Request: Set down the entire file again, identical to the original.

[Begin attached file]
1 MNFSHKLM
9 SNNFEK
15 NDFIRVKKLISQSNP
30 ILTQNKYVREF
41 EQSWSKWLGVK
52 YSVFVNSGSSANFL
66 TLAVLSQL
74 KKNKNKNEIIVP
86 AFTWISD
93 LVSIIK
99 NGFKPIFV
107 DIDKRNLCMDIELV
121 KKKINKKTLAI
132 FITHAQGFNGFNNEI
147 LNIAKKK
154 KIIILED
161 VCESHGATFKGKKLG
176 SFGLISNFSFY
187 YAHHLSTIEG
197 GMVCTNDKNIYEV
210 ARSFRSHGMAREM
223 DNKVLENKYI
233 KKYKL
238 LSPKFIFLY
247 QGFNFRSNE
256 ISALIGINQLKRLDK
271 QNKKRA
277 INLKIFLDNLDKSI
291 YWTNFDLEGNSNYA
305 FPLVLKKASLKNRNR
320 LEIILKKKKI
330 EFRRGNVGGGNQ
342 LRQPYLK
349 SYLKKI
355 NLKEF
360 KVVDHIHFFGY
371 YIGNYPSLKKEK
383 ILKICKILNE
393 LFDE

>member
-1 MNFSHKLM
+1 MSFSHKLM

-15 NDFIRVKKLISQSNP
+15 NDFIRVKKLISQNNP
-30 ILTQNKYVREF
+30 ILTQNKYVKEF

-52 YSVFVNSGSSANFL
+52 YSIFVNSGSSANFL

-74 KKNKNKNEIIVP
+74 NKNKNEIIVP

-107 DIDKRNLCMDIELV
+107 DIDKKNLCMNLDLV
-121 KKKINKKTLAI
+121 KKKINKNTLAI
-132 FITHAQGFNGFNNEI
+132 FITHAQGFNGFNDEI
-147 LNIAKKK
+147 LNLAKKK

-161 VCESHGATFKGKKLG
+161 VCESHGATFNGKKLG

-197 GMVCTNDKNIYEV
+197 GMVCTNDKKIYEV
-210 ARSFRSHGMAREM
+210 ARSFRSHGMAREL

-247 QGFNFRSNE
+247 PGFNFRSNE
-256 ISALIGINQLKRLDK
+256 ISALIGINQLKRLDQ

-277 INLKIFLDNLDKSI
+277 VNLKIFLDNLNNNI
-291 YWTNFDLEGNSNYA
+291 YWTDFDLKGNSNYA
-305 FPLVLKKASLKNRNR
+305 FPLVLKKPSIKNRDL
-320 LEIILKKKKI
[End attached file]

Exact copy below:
1 MNFSHKLM
9 SNNFEK
15 NDFIRVKKLISQSNP
30 ILTQNKYVREF
41 EQSWSKWLGVK
52 YSVFVNSGSSANFL
66 TLAVLSQL
74 KKNKNKNEIIVP
86 AFTWISD
93 LVSIIK
99 NGFKPIFV
107 DIDKRNLCMDIELV
121 KKKINKKTLAI
132 FITHAQGFNGFNNEI
147 LNIAKKK
154 KIIILED
161 VCESHGATFKGKKLG
176 SFGLISNFSFY
187 YAHHLSTIEG
197 GMVCTNDKNIYEV
210 ARSFRSHGMAREM
223 DNKVLENKYI
233 KKYKL
238 LSPKFIFLY
247 QGFNFRSNE
256 ISALIGINQLKRLDK
271 QNKKRA
277 INLKIFLDNLDKSI
291 YWTNFDLEGNSNYA
305 FPLVLKKASLKNRNR
320 LEIILKKKKI
330 EFRRGNVGGGNQ
342 LRQPYLK
349 SYLKKI
355 NLKEF
360 KVVDHIHFFGY
371 YIGNYPSLKKEK
383 ILKICKILNE
393 LFDE

>member
-1 MNFSHKLM
+1 MSFSHKLM

-15 NDFIRVKKLISQSNP
+15 NDFIRVKKLISQNNP
-30 ILTQNKYVREF
+30 ILTQNKYVKEF

-52 YSVFVNSGSSANFL
+52 YSIFVNSGSSANFL

-74 KKNKNKNEIIVP
+74 NKNKNEIIVP

-107 DIDKRNLCMDIELV
+107 DIDKKNLCMNLDLV
-121 KKKINKKTLAI
+121 KKKINKNTLAI
-132 FITHAQGFNGFNNEI
+132 FITHAQGFNGFNDEI
-147 LNIAKKK
+147 LNLAKKK

-161 VCESHGATFKGKKLG
+161 VCESHGATFNGKKLG

-197 GMVCTNDKNIYEV
+197 GMVCTNDKKIYEV
-210 ARSFRSHGMAREM
+210 ARSFRSHGMAREL

-247 QGFNFRSNE
+247 PGFNFRSNE
-256 ISALIGINQLKRLDK
+256 ISALIGINQLKRLDQ

-277 INLKIFLDNLDKSI
+277 VNLKIFLDNLNNNI
-291 YWTNFDLEGNSNYA
+291 YWTDFDLKGNSNYA
-305 FPLVLKKASLKNRNR
+305 FPLVLKKPSIKNRDL
-320 LEIILKKKKI